Administrators at Sheridan High School in Sheridan, Arkansas are in hot water today after they refused to publish a profile about a gay student in this year's yearbook.
Local Fox affiliate KLRT reports:
About a year ago, Taylor Ellis used Instagram to come out, letting people know he's gay. He said, "I just wanted people to know because my whole life was a lie."
The assistant editor of the Sheridan High School yearbook wanted to share Ellis' story too. Hannah Bruner says it showcases the diversity at their school. She said, "I didn't think it would be that big of a problem."
So Bruner wrote [a] profile on Ellis [for the yearbook]. However, Bruner says weeks later, the principal decided to pull it from the yearbook along with five other student profiles.
The principal says the decision was made to avoid bullying, but Bruner and Ellis are calling shenanigans. "[E]verybody knows that I'm gay so it wouldn't be any different," Ellis said. Bruner adds, "I'm not going to be walked on with this because it's important to me and to Taylor and to all the other students who were interviewed and the yearbook staff."
The Arkansas Student Publications Act protects students' right to free expression in student publications.
More, including a copy of the controversial profile, after the jump.
Chad Griffin, president of the Human Rights Campaign and an Arkansas native, released a letter yesterday calling on Sheridan Superintendent Brenda Haynes and Principal Rodney Williams to reverse their decision. Griffin wrote:
"If not resolved immediately, this act of discriminatory censorship will send a dangerous message to all lesbian, gay, bisexual and transgender students in Sheridan, across Arkansas and around the nation -- that they are second-class citizens and their lives are not equally valid. Instead of respecting the wishes of Taylor's fellow students to recognize him in their yearbook, you have told him and other students who may already feel marginalized that they are not an equally valued part of the Sheridan high school student body.
"As an Arkansas native and a former elementary school student in Sheridan, I was taught the Golden Rule - about treating others as we would like to be treated. Whatever you may say about your intentions, it does not change the fact that you have failed to uphold these values that all fair-minded Arkansans share. Addressing bullying requires stopping bullies, not muzzling harmless free expression."
HRC has also launched a petition calling on school administrators to re-insert Bruner's profile on Ellis.
Here's the text that was removed from the Sheridan High School yearbook, via KLRT:
"I use to be scared to say that I'm gay," Taylor Ellis, junior, said. "It's not fun keeping secrets; after I told everyone, it felt like a weight had been lifted from my shoulders."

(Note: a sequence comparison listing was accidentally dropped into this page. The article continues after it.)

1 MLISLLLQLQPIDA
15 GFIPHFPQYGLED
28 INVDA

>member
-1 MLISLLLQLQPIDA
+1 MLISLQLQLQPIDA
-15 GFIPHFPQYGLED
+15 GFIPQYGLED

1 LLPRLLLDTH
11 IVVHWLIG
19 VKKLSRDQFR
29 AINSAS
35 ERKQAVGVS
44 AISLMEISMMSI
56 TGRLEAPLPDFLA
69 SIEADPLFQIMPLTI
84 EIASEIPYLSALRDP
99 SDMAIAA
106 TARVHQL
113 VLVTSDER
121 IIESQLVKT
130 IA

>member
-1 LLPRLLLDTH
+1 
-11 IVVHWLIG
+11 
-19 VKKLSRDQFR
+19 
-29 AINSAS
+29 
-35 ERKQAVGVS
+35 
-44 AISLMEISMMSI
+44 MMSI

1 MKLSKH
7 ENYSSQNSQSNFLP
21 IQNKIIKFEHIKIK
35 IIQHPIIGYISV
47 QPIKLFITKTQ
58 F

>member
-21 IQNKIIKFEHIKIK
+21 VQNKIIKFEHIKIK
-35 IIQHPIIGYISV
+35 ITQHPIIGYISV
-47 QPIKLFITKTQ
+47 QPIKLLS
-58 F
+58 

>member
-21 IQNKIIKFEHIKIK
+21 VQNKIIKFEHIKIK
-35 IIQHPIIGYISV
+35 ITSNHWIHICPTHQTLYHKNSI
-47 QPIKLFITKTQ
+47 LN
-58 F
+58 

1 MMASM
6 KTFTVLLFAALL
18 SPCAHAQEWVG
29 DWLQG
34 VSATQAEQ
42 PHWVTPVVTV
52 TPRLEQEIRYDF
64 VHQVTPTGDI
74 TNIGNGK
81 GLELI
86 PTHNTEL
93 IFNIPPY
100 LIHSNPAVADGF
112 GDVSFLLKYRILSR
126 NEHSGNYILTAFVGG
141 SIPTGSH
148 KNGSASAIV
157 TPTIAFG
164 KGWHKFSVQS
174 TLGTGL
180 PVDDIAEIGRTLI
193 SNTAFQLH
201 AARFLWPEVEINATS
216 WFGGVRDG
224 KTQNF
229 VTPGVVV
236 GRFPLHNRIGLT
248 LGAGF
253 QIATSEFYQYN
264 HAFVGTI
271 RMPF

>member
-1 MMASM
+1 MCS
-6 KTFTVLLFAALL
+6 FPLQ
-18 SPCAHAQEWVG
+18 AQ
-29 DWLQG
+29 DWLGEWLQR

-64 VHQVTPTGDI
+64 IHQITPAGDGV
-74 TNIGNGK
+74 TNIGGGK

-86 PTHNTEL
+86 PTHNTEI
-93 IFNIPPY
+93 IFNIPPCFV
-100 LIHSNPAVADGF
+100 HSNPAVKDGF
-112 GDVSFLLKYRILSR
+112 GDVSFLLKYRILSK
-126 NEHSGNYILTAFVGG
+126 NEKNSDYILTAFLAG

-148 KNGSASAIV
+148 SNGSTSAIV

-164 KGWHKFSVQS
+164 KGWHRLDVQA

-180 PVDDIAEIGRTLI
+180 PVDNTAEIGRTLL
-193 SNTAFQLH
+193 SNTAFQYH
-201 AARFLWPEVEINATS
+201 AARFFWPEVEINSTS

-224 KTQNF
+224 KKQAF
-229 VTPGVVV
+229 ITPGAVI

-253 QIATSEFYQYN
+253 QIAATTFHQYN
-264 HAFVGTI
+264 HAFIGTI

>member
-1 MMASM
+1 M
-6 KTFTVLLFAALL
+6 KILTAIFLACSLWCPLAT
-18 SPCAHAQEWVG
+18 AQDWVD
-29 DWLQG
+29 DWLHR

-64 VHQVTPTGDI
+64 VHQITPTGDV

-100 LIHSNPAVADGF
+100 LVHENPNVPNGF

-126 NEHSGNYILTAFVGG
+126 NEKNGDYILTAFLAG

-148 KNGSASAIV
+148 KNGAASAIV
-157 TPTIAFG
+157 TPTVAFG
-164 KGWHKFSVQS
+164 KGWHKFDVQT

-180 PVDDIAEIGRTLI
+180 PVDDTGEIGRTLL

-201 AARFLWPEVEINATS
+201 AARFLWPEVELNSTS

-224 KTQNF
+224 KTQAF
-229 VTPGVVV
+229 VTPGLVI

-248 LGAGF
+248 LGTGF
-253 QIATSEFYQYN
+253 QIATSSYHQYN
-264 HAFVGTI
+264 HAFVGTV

Ellis's "secret" was first shared in the summer of 2012, with his friend Joelle Curry, junior, and his mother, Lynn Tiley. "I wasn't surprised at all," Tiley said. "I don't care because he's my son, and I know he's happier."
Ellis, who said he struggles with clinical depression, had just recently stopped taking his medication before telling his family. "I was going crazy, just wanting to tell people after I stopped taking them," Ellis said.
However, Ellis waited until spring break of 2013 to tell the rest of his peers; he did so through the social media site, Instagram. "I put it in my bio, and hashtagged pictures," Ellis said. "When people would ask me about it, I just said 'yes I am,' and that was that."
Although the thought of coming out, and the repercussions of doing so, frightened Ellis at first, he found that most of the student body, as well as the teachers, were very accepting of him. "I wrote about it in Mrs. Williams class; it was when I first came out," Ellis said. "She told me she was glad I shared that with her. We had a stronger bond after that, I think."
"He had poured himself into it," Summer Williams, sophomore English teacher, said. "It was one of the best ones I read. I was just so proud of his openness, and his honesty. It was a risk; sharing that with his classmates, but they were very accepting. It was good for him. I could tell he felt better after writing about it."
Ellis found that while people do not treat him with disrespect, some do seem to be more distant. "Some guys are more reserved around me now," Ellis said. "But not a lot of people have been mean about it, thank God. I'm actually in a good situation. I'm very lucky."
Funny, Ellis's profile doesn't look controversial to me at all...